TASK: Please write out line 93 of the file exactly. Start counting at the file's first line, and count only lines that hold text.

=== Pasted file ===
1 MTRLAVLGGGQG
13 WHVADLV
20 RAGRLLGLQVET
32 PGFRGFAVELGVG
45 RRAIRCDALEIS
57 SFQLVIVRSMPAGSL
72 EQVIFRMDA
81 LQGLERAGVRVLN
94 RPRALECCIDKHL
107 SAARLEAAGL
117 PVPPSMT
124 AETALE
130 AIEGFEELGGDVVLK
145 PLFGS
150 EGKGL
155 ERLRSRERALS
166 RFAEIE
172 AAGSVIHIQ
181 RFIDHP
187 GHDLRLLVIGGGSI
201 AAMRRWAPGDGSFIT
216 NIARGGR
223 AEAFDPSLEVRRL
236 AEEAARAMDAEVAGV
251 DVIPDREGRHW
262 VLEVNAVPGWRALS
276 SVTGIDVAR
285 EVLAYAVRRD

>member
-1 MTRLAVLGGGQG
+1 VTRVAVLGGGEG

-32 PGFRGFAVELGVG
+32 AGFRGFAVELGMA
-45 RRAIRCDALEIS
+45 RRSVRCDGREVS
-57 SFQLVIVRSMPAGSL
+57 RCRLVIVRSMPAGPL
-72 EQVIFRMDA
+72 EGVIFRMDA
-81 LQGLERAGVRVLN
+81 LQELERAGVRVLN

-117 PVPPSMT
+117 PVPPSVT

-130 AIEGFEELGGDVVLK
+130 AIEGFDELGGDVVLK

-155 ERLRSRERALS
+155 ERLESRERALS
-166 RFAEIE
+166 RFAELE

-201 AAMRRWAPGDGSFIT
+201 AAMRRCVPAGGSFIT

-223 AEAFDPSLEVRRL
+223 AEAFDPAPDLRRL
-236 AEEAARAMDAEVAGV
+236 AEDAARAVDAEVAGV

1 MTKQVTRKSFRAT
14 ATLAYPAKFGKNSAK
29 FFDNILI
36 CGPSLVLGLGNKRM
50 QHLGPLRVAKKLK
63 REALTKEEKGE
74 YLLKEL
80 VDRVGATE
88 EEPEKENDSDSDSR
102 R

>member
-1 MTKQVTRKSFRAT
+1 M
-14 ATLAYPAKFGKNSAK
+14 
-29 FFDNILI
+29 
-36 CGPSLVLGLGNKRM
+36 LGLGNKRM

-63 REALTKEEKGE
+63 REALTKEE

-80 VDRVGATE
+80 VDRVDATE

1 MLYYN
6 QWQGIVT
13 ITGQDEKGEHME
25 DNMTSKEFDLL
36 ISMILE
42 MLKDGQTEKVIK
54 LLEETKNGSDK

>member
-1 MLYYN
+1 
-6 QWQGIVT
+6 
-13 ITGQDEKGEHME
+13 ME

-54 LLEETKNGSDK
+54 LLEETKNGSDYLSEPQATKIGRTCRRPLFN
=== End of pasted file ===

-54 LLEETKNGSDK